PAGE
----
Australia’s national basketball team boasts a number of solid NBA players. Guys like Andrew Bogut, Matthew Dellavedova, and Patty Mills all start for Australia, and while none of them are All-NBA guys, they’re all good basketball players.
It’s not a stretch to say that Kyrie Irving is a better NBA player than all of those dudes. Like Bogut, Dellavedova, and Mills, Irving is a native of Australia, and if he wanted, he could have played on Australia’s national team. Sure, he only lived there until he was 2, but thanks to his dad’s professional basketball career down under, Irving had to choose between playing for the USA and Australia internationally.
“It was very serious,” Irving said of how close he came to playing for Australia, which would’ve later made him ineligible to play for the nation where he grew up. “It was a legit thing, until Coach K intervened. He strong-armed me. As a young fella, he did tell me I had a chance to be a part of something bigger than myself. He said, ‘You could be the starting point guard on the U.S. Olympic team.’ I never thought it would happen as soon as it has, but I had aspirations and dreams of being a guard on an Olympic team.”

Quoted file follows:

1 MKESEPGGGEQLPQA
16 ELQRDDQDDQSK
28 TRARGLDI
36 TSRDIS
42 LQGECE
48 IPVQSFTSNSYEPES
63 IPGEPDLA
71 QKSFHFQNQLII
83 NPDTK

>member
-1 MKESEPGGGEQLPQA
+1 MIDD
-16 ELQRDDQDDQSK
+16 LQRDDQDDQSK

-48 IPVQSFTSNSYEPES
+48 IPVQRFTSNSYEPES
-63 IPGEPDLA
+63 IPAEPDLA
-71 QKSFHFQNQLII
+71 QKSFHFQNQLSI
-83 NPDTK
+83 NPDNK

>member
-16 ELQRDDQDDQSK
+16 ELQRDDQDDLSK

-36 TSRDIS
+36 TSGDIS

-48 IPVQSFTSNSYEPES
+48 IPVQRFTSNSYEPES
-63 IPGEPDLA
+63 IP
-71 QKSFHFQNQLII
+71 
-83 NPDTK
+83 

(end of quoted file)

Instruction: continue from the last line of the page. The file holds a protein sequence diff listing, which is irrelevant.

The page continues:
Krzyzewski wanted Irving to see for himself the potential he had and pushed one of the more unlikely one-and-done talents to pass through Duke’s program in that direction. “When I saw Kyrie as a youngster, I told him, ‘You’re going to be a great guard. You could be the guard of your era,’ ” Krzyzewski said. “I’ve always had that vision, and I think he has that vision. But, more than having that vision, he has the ability. And, it’s not just physical ability. It’s mental. He’s really smart, and he gets it. He’s really mature about everything. The great players have that.”
Irving, of course, played for Coach K at Duke for one year before jumping to the pros. It seems like Irving did the right thing – he started at point guard for the United States at the 2014 FIBA Basketball World Cup, where the Americans won a gold medal and Irving was named the tournament’s MVP after starting every game. He’s also the starting point guard for the USA at the Rio Olympics, so it seems like the decision to wear the red, white, and blue worked out for him.
(via Yahoo! Sports)